“Myself, Phil Seaver, Greg Nowak, and Wally Lawrence, we wanted to do something for our local communities where we could really see the need. We chose to … donate K-9 dogs to different communities as the need comes up. We did one for Madison Heights, and now it’s Hazel Park,” fellow advisory board member Larry Campbell said.

Read more:

Magna Chek Hosts Schoolcraft Welding Students

Magna Chek had the privilege of hosting some of Schoolcraft College’s welding students this July. They were given a tour and in-depth explanation of the various testing Magna Chek performs to ensure the quality of welds, metal fabrication, and more.

Later that week, welding class instructor Coley McLean let Magna Chek know how well-received the tour was:

“All my students are talking about is how awesome the field trip went.”

“I cannot thank you enough, it was amazing! Please let Bill and Scott know that it was perfect… You all are amazing and I am so looking forward to work with you soon!”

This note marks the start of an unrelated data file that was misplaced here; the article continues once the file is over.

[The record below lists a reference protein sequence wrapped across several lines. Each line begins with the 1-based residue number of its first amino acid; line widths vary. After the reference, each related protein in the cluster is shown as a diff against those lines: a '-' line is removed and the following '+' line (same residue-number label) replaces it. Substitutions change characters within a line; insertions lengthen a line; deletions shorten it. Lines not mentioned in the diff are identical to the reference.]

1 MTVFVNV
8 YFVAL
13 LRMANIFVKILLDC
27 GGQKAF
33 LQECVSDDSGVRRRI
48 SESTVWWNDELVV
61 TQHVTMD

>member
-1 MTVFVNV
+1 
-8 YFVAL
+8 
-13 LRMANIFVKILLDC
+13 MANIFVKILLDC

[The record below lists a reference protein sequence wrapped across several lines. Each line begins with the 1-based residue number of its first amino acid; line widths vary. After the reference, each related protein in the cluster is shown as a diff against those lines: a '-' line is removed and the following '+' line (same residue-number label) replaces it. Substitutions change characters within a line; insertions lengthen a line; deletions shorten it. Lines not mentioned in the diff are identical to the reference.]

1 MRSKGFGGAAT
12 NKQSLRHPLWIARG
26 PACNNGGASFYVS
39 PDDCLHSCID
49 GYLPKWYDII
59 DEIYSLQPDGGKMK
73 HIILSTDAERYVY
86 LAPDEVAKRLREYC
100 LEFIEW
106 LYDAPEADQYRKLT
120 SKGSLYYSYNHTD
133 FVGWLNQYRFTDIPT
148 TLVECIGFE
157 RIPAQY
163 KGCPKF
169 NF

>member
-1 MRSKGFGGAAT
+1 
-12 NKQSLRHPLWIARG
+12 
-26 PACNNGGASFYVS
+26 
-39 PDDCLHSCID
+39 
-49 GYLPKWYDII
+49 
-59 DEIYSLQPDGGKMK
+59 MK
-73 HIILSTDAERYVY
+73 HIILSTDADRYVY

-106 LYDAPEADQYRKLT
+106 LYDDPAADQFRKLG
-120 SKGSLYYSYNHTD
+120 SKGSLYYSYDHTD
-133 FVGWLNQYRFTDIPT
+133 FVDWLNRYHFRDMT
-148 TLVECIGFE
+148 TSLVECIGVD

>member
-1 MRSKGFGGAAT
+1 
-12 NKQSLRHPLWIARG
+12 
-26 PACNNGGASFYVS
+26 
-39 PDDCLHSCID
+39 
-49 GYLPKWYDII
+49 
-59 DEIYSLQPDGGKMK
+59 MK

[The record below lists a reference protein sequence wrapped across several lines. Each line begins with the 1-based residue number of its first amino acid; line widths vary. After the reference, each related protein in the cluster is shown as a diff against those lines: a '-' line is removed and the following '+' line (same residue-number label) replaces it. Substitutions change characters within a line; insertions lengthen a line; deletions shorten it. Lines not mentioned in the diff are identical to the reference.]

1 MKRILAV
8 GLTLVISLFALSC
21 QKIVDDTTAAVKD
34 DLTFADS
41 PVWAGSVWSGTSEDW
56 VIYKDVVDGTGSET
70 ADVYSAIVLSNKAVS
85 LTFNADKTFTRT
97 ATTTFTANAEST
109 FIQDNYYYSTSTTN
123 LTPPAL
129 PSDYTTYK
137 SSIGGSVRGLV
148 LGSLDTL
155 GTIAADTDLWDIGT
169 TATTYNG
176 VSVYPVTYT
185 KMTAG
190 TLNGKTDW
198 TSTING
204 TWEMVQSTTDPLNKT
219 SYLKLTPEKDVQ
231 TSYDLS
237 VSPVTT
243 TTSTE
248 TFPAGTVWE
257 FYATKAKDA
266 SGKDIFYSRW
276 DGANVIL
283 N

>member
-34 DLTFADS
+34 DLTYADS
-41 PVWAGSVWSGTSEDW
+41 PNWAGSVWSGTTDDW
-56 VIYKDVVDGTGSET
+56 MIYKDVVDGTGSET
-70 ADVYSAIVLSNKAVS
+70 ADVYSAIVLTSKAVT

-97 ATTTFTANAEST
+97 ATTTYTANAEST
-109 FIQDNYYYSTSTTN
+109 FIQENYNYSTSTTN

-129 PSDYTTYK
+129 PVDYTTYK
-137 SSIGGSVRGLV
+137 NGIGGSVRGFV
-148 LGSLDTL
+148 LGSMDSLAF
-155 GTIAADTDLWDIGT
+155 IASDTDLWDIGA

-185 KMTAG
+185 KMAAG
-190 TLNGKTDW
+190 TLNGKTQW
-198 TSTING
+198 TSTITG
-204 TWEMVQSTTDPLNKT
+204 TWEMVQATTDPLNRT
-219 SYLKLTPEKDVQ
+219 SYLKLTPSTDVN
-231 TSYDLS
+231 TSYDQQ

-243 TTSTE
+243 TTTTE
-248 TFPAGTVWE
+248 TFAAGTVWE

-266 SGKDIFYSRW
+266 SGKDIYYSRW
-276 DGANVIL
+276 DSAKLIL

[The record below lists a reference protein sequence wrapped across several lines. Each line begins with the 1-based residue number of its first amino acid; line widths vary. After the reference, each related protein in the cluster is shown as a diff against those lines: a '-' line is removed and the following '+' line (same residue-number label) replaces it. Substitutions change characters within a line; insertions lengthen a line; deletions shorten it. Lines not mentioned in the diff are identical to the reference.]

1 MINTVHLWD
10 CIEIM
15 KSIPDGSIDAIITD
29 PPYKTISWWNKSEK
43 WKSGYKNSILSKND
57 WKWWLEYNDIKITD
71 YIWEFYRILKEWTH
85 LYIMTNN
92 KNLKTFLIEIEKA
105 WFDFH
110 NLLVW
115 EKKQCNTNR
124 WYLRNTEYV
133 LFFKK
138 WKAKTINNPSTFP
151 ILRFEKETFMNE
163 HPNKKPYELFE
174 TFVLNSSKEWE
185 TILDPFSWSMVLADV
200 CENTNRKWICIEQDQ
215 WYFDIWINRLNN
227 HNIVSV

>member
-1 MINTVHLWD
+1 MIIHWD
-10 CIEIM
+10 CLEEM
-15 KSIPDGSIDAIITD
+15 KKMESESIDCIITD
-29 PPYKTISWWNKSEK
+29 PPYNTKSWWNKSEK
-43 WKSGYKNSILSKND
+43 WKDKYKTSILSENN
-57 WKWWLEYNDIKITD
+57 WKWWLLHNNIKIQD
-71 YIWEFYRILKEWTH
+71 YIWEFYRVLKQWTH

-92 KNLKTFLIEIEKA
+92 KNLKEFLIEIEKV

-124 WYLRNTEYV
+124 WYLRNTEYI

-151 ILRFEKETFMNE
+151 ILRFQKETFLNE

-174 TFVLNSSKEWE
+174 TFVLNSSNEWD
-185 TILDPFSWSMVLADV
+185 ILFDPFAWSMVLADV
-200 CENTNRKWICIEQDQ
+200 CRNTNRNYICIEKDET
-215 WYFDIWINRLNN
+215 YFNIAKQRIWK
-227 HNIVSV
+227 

We’re glad to hear that we were able to making a difference and educate the students. We look forward to continuing this great relationship with Schoolcraft College.

Schoolcraft College

Schoolcraft College, founded in 1961, is a comprehensive community-based college located in Livonia, Michigan, United States with a satellite campus in Garden City, Michigan.

Schoolcraft’s welding program provides students with both hands-on welding skills and knowledge of metallurgy and other materials.

Magna Chek goes mobile!

We’re proud to announce the launch of our mobile application on iOS and Android.

Magna Chek, Inc., your exclusive source in Non-Destructive Testing, announces the latest in its continued efforts in customer service:

The Magna Chek app